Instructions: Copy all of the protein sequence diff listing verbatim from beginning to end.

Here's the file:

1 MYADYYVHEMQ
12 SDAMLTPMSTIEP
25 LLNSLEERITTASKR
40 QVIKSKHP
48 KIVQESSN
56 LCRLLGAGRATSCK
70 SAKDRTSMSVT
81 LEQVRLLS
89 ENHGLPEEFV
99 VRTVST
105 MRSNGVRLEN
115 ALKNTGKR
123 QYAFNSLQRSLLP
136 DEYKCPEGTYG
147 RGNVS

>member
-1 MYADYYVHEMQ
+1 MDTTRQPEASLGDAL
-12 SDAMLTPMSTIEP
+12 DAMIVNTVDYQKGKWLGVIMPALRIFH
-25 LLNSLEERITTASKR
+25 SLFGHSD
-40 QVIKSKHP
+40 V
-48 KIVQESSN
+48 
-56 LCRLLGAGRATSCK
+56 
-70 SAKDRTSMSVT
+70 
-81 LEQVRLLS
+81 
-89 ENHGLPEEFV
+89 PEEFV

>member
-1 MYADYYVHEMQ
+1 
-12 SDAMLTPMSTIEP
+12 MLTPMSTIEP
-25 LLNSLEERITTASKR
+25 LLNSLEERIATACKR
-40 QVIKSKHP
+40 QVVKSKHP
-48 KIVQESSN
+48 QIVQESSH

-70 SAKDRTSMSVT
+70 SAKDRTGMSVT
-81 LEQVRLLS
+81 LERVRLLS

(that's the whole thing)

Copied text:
1 MYADYYVHEMQ
12 SDAMLTPMSTIEP
25 LLNSLEERITTASKR
40 QVIKSKHP
48 KIVQESSN
56 LCRLLGAGRATSCK
70 SAKDRTSMSVT
81 LEQVRLLS
89 ENHGLPEEFV
99 VRTVST
105 MRSNGVRLEN
115 ALKNTGKR
123 QYAFNSLQRSLLP
136 DEYKCPEGTYG
147 RGNVS

>member
-1 MYADYYVHEMQ
+1 MDTTRQPEASLGDAL
-12 SDAMLTPMSTIEP
+12 DAMIVNTVDYQKGKWLGVIMPALRIFH
-25 LLNSLEERITTASKR
+25 SLFGHSD
-40 QVIKSKHP
+40 V
-48 KIVQESSN
+48 
-56 LCRLLGAGRATSCK
+56 
-70 SAKDRTSMSVT
+70 
-81 LEQVRLLS
+81 
-89 ENHGLPEEFV
+89 PEEFV

>member
-1 MYADYYVHEMQ
+1 
-12 SDAMLTPMSTIEP
+12 MLTPMSTIEP
-25 LLNSLEERITTASKR
+25 LLNSLEERIATACKR
-40 QVIKSKHP
+40 QVVKSKHP
-48 KIVQESSN
+48 QIVQESSH

-70 SAKDRTSMSVT
+70 SAKDRTGMSVT
-81 LEQVRLLS
+81 LERVRLLS